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General Dentistry

5 Ways to Deal With Dental Anxiety

Mar 30 • 3 minute read

We know that a trip to the dentist isn’t on anyone’s list of favorite things, but if you find yourself avoiding regular dental visits or putting off needed dental work, you might be one of the estimated 50-80% of adults with dental anxiety.

Our team understands that while a procedure might be “routine” for us, it likely is not for our patients. That’s why we work hard to make sure patients are informed and comfortable at every touchpoint. We believe that though patients may not look forward to the procedure itself, the experience doesn’t have to be frightening or uncomfortable.

1. Be open with your dental team

One of the most important factors in overcoming dental anxiety is good communication between you and your dentist. When you feel informed and in control throughout a visit, you’re less likely to be anxious. Don’t be afraid to share your feelings! Communication is a two-way street, and just as it’s up to our team to ensure patients have all the information they need, the reverse is just as imperative. It’s vital that patients take an active role in sharing information, as well as concerns. We want you to let us know if you feel uneasy. Our team will do everything feasible to make your experience as stress-free as possible, but your willingness to share concerns is essential.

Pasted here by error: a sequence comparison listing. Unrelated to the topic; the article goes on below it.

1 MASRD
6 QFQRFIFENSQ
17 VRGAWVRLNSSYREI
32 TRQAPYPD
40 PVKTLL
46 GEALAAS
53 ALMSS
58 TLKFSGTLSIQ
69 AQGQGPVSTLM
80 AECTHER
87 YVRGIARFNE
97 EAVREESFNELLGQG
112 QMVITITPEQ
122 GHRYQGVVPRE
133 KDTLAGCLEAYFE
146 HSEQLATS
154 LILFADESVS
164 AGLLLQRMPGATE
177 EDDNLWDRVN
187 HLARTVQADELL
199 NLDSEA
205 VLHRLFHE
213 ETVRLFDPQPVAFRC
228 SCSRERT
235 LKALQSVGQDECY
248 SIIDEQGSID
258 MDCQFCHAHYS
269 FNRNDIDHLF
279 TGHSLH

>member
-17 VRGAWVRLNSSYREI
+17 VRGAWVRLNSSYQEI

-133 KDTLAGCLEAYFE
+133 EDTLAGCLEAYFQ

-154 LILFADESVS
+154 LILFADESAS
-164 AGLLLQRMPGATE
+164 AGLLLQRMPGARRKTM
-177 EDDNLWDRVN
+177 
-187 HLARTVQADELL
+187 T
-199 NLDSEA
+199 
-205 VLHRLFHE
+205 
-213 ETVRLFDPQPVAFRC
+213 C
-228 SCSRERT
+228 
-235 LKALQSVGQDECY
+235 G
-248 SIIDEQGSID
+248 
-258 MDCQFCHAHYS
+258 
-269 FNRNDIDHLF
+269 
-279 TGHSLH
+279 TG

2. Identify the source of your anxiety

Chances are, you have one or more specific “triggers” that make you nervous when you go to the dentist. Some of the most common anxiety triggers include:

  • The sight and sound of a dental office
  • The vibration and sound of dental drills
  • Needles, such as those used to deliver oral anesthetic
  • Fear of pain and discomfort
  • Feeling a lack of control during your procedure
  • Embarrassment or fear that your dentist will judge you for having unhealthy teeth/gums

Understanding the source of your anxiety is the first step toward overcoming it. If you know what makes you uncomfortable and nervous, you’ll be better able to find ways to address your anxiety. For example, if the sound of the equipment makes you queasy, try using headphones to listen to your favorite music.

3. Reward yourself

If you need extra incentive to get into the dentist’s chair, consider rewarding yourself after your visit. Whether it’s splurging on a new pair of shoes or giving yourself permission to binge watch Netflix, a set reward gives you something to look forward to after your appointment. After all, there’s a reason kids get to choose a prize at the end of their visit!

4. Use hand signals

Talk to your dentist before sitting in the dental chair. Ask what you should anticipate – will it feel like a mosquito bite or just generalized pressure? Once you know what to expect, empower yourself by agreeing on hand signals to communicate with your dentist. When you feel uncomfortable, signal the dentist to ease off or stop the procedure. Knowing that you are in control at all times can alleviate the fear of the unknown.


5. Set yourself up for success

Select a time for your dental visit when you’re less likely to be rushed or under pressure. This might mean scheduling an appointment first thing in the morning or on your day off. It’s also best to avoid caffeine and sugary foods before seeing your dentist, as these can increase anxiety. Instead, try eating high-protein foods which tend to produce a calming effect.

Quality patient care has always been at the heart of our practice. If you’re concerned, worried, or fearful of the dentist, our team is here to help. Take the first step by contacting our dental office.

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